By May S. Ruiz
Most 18-year-olds in America reach an important milestone in their lives – graduating from high school and entering college. This significant event usually involves moving away from home for the first time, making them independent people whether they are ready for it or not even close.
The fact that so many teenagers going to college are unsure about how to navigate this new phase on their own was not lost on administrators and teachers at Pasadena City College.
Brock Klein, PCC’s associate dean of pathways and professional learning, described what they observed.
“Like other community colleges, PCC has struggled to help students identify their academic goals in a timely manner,” he said. “A powerful and transformative moment for me was when we convened a large group of campus leaders, and they presented their research data that showed that a vast majority of students were not completing their basic skills sequence. Over 65 percent didn’t have discernible outcome or milestone after six years, and almost 20 percent dropped out before the end of their first year of college.”
These findings led them to create First Year Pathways – a road for leading incoming students to transition to college smoothly and achieve success in school.
This program was made possible through resources from the U.S. Department of Education’s Title V grant, Student Access and Success Initiative funds.
Incoming freshmen enrolled in Pathways get guaranteed priority registration, acquire vital assistance in and out of the classroom from counselors, mentors and tutors, gain access to a study center and obtain access to the Second Year Pathway.
First Year Pathways is made up of three components, the first of which is Summer Bridges. They currently host ESL, Design and Math Jams, which is the biggest. This is a one-week, no-cost event that combines creative math instruction with student support services and engaging orientation activities.
It is designed to make it a fun way to learn math by making the subject less intimidating for students who are below the required college-level skill. Incoming freshmen attend workshops, meet faculty, tutors, advisors and counselors to familiarize them with campus life, and new students get acquainted with their classmates.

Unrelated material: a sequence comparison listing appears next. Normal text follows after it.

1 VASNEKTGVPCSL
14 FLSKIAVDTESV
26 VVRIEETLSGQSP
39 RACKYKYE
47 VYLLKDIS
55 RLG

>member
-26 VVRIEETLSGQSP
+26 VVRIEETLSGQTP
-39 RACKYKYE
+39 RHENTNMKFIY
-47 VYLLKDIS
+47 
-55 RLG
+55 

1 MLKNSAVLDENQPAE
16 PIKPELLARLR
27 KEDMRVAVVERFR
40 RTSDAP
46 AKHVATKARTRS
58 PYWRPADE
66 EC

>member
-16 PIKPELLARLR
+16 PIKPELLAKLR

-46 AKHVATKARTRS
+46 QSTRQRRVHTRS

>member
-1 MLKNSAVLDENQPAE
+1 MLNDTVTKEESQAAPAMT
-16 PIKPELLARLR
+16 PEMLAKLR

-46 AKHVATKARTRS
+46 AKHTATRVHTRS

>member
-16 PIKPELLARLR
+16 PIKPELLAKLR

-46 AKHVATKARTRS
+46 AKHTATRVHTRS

Summer Math Jam participants found that it really wasn’t about learning math but about making connections and being comfortable on campus.
New students then get to meet the Student Success Team of counselors, coaches and tutors, which makes up the second component of FYP. This group of experts is trained to handle their special needs, assist them academically and personally in getting and understanding their regular course status reports. Success Team members also teach time-management strategies, goal-setting and study skills.
Tutors are the most interesting components of the FYP team, as they are PCC students who serve as role models or peer guides for the newcomers. They meet with FYP participants throughout the first year of college on a one-on-one basis or in small groups. A tutor also serves as the assistant director for the Math Jam.
The third component is the first seminar, College 1, which is a three-unit UC- and CSU-transferable course requirement for each FYP student. It includes the “One Book, One College” initiative designed to get everyone to read and discuss one book and share their perspectives.
First Year Pathways students’ work is celebrated at the end of the program at an all-day Student Success Conference, where they present their research inspired by the book.
There are five different First Year Pathways.
The largest is XL Pathway, which is open to everyone.
The Athletes Pathway is a program that addresses this specific group.
The International Students Pathway, which is a variation of the XL, focuses on compliance and visa issues, acculturation, reading, language and an introduction to college.
Career Pathways in Design Technology and Media Arts and the Ujima Pathway, which deals with African-American culture and history, are also components of the program.
First Year Pathways is open to any incoming student within Pasadena City College’s district that encompasses a wide swath of the western San Gabriel Valley – La Canada-Flintridge, Pasadena, South Pasadena, San Marino, Temple City, San Gabriel, Arcadia and parts of El Monte.
Javier Carbajal-Ramos, the program’s outreach assistant, goes to all the high schools in those cities to familiarize seniors with the opportunities available to them. He outlines the steps for anyone interested – complete the online admissions application, take the online student orientation, take the Math and English placement tests, apply to one of the First Year Pathways, and attend a New Student Counseling Session.
As director of the hugely successful FYP, Klein proudly says that at the end of program’s first year, evaluation findings showed that students’ success rate was higher than their comparison group.
They piloted this program with 300 students in 2011. This year the FYP served almost 1,900 students and is expected to grow to 2,500 participants next year.
The San Gabriel Valley is home to a number of very desirable, highly selective colleges and universities that enhance the lives of students lucky enough to gain admission to them. But Pasadena City College stands out as the one institution of learning that actually transforms lives.